Overcoming Executive and Worker Pay Issues
The issues of “equal pay” and “just compensation” are hitting CEOs and business owners at every level, fed by an anxiety-producing brew of “inequality” politics, “living-wage” considerations and gender jealousies that has boiled over into an increasingly urgent matter demanding the attention of upper management.
May 23 2014 by Dale Buss
Everyone from President Obama to think tanks to union leaders to feminist icons is advancing this cluster of issues, and business chiefs now must count on dealing with its implications on a more proactive basis than before. And somewhere, CEOs and entrepreneurs may find ways to leverage these concerns to their advantage.
Each issue represents slightly different constituencies, but there are huge overlaps among the interests behind them. Here’s a brief look at the issues:
“Equal pay” for women: Obama has been hitting this concern hard. He began mentioning it in his State of the Union address and has continued with the refrain that American women “still make 77 cents for every dollar a man earns”—even though the White House staff itself illustrates this disparity. Business chiefs and conservative pundits have been noting the long list of factors that qualify this difference, including the desire of many women to leave the workforce to raise families.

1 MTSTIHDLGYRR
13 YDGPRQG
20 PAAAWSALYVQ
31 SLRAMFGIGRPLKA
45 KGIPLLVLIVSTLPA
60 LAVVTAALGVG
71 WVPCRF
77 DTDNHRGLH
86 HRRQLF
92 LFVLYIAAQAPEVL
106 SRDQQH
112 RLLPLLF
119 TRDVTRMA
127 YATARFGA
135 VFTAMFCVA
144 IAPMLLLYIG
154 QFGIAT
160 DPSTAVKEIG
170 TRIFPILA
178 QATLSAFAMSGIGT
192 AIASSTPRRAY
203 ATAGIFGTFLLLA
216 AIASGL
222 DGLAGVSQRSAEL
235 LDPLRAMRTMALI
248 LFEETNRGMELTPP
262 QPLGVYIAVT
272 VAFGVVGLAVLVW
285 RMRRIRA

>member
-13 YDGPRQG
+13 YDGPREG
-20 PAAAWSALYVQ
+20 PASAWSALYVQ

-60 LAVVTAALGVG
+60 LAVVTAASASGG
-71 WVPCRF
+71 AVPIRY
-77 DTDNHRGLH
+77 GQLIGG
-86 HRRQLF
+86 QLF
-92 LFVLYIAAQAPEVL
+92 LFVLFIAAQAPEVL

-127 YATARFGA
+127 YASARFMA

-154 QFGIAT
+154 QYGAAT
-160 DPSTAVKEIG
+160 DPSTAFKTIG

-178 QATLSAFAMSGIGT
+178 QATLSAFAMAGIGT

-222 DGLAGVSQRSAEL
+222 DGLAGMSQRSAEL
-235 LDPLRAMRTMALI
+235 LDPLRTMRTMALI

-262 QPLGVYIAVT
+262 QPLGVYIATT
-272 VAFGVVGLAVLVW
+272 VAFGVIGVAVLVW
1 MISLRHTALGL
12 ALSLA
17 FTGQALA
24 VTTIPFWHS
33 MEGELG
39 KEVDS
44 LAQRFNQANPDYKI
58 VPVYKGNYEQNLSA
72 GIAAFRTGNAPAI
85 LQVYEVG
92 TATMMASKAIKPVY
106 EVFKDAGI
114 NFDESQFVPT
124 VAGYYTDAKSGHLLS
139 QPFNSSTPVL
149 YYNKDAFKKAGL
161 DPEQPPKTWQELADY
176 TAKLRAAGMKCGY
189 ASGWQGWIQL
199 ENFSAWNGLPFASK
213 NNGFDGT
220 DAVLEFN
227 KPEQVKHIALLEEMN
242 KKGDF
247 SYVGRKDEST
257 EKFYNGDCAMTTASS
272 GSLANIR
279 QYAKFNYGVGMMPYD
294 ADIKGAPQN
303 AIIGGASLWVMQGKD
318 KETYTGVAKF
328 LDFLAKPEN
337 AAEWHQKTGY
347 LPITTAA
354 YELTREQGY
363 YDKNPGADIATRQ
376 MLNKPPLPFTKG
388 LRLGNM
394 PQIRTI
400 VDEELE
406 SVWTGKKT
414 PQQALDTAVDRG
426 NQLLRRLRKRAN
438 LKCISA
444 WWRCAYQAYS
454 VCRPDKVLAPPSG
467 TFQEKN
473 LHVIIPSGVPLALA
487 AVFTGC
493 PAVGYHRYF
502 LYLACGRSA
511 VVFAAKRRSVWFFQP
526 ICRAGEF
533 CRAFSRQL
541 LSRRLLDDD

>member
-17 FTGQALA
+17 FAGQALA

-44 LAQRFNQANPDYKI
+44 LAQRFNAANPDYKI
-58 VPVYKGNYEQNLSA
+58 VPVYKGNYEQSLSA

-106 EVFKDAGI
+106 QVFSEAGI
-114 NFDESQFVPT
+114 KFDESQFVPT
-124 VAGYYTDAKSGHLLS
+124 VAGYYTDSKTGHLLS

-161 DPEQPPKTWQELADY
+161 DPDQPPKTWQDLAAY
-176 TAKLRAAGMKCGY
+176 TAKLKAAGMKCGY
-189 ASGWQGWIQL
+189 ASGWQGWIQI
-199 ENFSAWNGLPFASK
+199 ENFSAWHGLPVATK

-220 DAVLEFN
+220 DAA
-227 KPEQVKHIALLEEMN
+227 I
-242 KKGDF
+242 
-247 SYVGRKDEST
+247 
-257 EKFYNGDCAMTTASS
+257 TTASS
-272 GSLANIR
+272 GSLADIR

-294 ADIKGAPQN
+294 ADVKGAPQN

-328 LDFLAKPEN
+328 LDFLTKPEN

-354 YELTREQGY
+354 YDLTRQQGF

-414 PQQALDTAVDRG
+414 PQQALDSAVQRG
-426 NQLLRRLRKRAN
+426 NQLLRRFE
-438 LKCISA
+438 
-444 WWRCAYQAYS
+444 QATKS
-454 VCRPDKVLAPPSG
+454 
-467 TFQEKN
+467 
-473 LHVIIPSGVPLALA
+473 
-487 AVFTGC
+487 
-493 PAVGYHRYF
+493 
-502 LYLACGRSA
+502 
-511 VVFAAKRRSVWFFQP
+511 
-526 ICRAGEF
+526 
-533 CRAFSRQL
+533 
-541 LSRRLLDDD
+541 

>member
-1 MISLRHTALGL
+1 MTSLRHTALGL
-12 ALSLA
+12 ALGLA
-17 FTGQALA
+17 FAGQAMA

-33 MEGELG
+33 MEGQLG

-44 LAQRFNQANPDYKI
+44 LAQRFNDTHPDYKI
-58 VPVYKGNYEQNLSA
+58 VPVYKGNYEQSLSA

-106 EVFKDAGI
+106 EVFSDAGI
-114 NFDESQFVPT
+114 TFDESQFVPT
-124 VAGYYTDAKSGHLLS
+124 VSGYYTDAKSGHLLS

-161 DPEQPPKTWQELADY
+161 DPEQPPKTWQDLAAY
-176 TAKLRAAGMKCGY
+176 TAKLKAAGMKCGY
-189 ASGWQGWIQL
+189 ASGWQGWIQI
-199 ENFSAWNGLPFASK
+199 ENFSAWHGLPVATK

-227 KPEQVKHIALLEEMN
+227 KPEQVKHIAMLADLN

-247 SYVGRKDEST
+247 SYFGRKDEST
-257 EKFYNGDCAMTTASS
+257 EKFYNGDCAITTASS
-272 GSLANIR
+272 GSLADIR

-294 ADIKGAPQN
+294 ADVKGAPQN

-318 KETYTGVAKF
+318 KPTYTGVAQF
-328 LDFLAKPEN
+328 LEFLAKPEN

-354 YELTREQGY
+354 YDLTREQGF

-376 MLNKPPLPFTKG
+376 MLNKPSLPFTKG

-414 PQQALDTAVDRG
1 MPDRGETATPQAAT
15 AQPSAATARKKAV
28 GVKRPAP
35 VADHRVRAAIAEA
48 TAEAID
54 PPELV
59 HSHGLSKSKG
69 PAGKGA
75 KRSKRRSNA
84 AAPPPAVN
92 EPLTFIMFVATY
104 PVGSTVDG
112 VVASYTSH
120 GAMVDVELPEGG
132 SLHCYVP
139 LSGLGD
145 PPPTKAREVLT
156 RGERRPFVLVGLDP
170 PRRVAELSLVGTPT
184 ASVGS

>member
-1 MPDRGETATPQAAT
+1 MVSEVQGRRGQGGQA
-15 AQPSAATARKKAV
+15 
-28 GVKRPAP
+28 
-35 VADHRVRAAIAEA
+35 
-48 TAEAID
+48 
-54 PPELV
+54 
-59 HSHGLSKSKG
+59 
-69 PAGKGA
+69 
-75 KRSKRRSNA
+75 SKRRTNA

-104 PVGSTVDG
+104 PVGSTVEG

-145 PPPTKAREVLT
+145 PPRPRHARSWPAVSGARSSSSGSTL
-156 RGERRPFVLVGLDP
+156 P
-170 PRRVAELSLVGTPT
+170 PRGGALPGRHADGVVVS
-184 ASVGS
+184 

CEO-to-worker pay disparities: The idea that top executives are compensated in an unjustly disproportional way compared with rank-and-file workers of their companies keeps popping up. Most recently, Democratic legislators in California proposed a law that would raise state taxes on publicly traded companies that pay their top-earning employee 100 times as much or more as the company’s average workers.
“Living-wage” agitation: Even more current than a revisiting of the previous two issues is the effort to force companies to pay “living wages” to their low-wage workers—or get states or the U.S. government to intervene to that end, at least raising the minimum wage. The left has latched on to the frustration of the legions of American “underemployed” by arguing that greedy CEOs, business owners and their companies are to blame for stagnant personal income in this country, not the failed economic policies of the federal government.
CEOs need to focus on generating both short-term profitability and long-term growth. As long as compensation for everyone is fair, competitive and can be justified, these issues should not get in a CEO’s way.